Calendula officials, also known as pot marigold, is a lovely flowering herb that is both edible and medicinal. Learn how to grow, harvest and dry calendula, to make use of its natural healing properties.
Calendula is a lovely plant to have in the garden with its lovely colourful flowers, but did you know that it makes an excellent companion plant, helping to repel pests, as well as being pollinator-friendly, attracting bees and butterflies.
The bright blooms of this herb can be sprinkled fresh of dried on salads, as an addition to many dishes such as scrambled eggs or frittatas or even in soups and stews.
It is also used in many natural skin care products with its ability to help in aiding with the easing and healing of many skin conditions such as rashes, acne, wounds, scrapes, and eczema. With its natural antiseptic and anti-inflammatory and anti-viral properties, it works to help with repairing cells.
It is also gentle enough to use on babies, helping in the treatment of cradle cap, diaper rash and other skin irritations.
How to Grow Calendula
This lovely herb comes in a variety of shades of orange, yellow, red and even peach. This very low-mainuenenace plant performs best in rich, well-draining soil, though it can tolerate a variety of other soils, in containers as well as in garden beds. It is tolerate to both heat and cold, it grows better in full-sun, though in our hot climate, it still thrives in some late afternoon shade. It enjoys a moderate supply of water, and grow easily from seeds planted directly in the garden bed or pot or from seeds that fall directly off the plant.
Powdery mildew is a condition that can affect these plants, but given enough space allowing lots of airflow, help reduce the risk of this.
If using the flowers to eat, use fresh off the plant, storing in a container in the fridge for a couple of days. For using to make salves, teas and other uses, drying is needed.
Tips for Harvesting
The best time to harvest the flowers are in the morning after the dew has dried and the blooms have freshly opened. To harvest, simply pick or cut off the flower where it meets the stem. When the petals are beginning to wither, then they are past the point of use. These ones are best kept for seeds saving. I tend to cut back the stems from the flowers I cut off to help stop it from beginning to rot.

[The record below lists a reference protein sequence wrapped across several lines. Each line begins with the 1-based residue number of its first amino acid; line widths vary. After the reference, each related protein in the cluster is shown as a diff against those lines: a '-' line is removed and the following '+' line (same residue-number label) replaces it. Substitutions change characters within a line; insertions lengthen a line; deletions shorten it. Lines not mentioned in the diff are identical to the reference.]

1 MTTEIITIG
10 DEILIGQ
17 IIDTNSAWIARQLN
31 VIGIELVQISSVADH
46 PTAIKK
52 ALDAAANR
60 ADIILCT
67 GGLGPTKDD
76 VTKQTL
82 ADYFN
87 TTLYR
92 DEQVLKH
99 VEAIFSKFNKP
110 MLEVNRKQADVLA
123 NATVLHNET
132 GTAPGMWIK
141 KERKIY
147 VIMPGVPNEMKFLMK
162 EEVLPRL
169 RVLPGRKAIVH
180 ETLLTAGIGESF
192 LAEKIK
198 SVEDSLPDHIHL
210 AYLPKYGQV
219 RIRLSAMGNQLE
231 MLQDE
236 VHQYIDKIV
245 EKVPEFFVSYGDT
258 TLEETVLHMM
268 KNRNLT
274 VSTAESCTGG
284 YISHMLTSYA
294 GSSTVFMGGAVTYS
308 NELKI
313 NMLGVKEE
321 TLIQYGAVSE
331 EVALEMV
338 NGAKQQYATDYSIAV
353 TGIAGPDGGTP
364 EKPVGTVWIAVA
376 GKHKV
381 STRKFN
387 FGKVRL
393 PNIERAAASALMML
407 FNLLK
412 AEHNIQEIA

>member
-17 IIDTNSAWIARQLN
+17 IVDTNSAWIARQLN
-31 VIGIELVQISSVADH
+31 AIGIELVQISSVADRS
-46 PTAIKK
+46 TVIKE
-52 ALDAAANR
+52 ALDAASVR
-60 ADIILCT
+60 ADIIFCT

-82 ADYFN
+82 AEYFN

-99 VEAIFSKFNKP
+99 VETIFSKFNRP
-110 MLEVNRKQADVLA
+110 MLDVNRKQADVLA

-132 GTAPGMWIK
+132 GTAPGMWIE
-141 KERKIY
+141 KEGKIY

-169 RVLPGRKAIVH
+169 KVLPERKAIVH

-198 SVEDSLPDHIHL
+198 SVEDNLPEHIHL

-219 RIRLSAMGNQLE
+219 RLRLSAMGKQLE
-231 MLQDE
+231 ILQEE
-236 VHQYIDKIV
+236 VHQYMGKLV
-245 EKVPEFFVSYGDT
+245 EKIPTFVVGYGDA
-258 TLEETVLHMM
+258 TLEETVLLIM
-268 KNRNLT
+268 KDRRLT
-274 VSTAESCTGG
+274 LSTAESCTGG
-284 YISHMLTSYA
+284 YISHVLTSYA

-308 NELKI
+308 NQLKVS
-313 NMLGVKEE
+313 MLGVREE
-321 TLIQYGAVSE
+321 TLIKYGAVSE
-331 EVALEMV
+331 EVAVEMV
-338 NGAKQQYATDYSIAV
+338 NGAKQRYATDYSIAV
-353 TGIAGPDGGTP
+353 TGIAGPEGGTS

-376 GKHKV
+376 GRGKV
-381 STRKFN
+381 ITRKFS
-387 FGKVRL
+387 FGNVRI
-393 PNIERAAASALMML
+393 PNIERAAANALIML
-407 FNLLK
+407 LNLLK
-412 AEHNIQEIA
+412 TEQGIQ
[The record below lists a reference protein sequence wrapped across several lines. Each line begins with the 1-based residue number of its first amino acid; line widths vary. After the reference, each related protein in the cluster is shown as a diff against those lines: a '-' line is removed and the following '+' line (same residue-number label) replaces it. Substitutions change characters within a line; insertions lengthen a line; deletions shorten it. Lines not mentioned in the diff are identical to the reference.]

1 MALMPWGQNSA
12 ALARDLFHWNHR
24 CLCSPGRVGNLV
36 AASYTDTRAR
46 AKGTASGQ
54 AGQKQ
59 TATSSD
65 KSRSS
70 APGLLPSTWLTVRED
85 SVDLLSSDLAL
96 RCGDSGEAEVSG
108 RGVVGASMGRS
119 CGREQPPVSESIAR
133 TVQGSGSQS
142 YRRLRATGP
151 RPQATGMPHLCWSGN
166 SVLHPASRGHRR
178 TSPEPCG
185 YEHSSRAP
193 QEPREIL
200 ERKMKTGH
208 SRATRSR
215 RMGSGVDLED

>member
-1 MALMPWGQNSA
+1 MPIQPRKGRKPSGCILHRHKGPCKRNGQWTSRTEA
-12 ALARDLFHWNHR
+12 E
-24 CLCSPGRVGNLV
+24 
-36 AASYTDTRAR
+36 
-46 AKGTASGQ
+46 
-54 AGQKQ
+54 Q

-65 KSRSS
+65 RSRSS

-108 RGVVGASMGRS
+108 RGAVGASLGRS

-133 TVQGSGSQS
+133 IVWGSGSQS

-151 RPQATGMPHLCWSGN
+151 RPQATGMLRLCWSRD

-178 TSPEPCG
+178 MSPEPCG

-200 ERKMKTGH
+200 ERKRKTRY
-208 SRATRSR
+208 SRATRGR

It seems the more flowers you take, the more will come. Plan on collecting flowers every couple of days. The blooms that are uncollected will freely re-seed, so if you don’t want this happening, collect the spent flowers before the seeds dry and start dispersing.
There are many ways to properly – 100% completely – dry calendula flowers for use. Drying just the petals will be quicker and decrease the chance of mould however, it is a lot more time consuming.
Don’t wash the flowers before drying, just give them a gentle shake to make sure there are no insects or dust lodged in them. Dry them in a well-ventilated, dry location such as a cloth, screen or mesh frame or a hanging drying rack, tossing every so often to ensure they are drying evenly
You can dehydrate calendula flowers in a dehydrator using a very low setting around 35˚C / 95˚F or less. Gently lay the blooms/petals face down on the racks and dry until they are dry.
Store your dried blooms in an airtight glass jars out of direct sunlight and use within a year. Make sure you condition first, to make sure they are fully, 100% completely dry. The petals will fell wispy but fragile, pulling easily out of the heads.
One easy way to enjoy your dried calendula is in a lovely calendula tea. Using a loose-leaf tea infuser, steep 1-2 TBSP of dried petals in 225g hot water for about 8 – 10 minutes.